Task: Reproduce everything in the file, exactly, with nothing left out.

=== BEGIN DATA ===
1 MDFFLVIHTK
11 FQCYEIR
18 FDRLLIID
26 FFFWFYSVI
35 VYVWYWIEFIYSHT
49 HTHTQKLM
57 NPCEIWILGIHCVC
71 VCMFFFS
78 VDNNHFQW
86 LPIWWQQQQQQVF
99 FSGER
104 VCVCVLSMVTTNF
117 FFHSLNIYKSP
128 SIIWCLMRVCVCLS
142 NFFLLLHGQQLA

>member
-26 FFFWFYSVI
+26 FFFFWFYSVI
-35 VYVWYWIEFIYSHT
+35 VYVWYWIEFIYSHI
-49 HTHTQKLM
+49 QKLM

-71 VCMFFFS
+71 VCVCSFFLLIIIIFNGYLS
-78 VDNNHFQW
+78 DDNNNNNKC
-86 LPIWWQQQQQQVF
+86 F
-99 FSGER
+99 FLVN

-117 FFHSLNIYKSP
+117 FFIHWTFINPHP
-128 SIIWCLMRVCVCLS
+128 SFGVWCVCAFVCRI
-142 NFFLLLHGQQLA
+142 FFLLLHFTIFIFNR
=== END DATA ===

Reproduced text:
1 MDFFLVIHTK
11 FQCYEIR
18 FDRLLIID
26 FFFWFYSVI
35 VYVWYWIEFIYSHT
49 HTHTQKLM
57 NPCEIWILGIHCVC
71 VCMFFFS
78 VDNNHFQW
86 LPIWWQQQQQQVF
99 FSGER
104 VCVCVLSMVTTNF
117 FFHSLNIYKSP
128 SIIWCLMRVCVCLS
142 NFFLLLHGQQLA

>member
-26 FFFWFYSVI
+26 FFFFWFYSVI
-35 VYVWYWIEFIYSHT
+35 VYVWYWIEFIYSHI
-49 HTHTQKLM
+49 QKLM

-71 VCMFFFS
+71 VCVCSFFLLIIIIFNGYLS
-78 VDNNHFQW
+78 DDNNNNNKC
-86 LPIWWQQQQQQVF
+86 F
-99 FSGER
+99 FLVN

-117 FFHSLNIYKSP
+117 FFIHWTFINPHP
-128 SIIWCLMRVCVCLS
+128 SFGVWCVCAFVCRI
-142 NFFLLLHGQQLA
+142 FFLLLHFTIFIFNR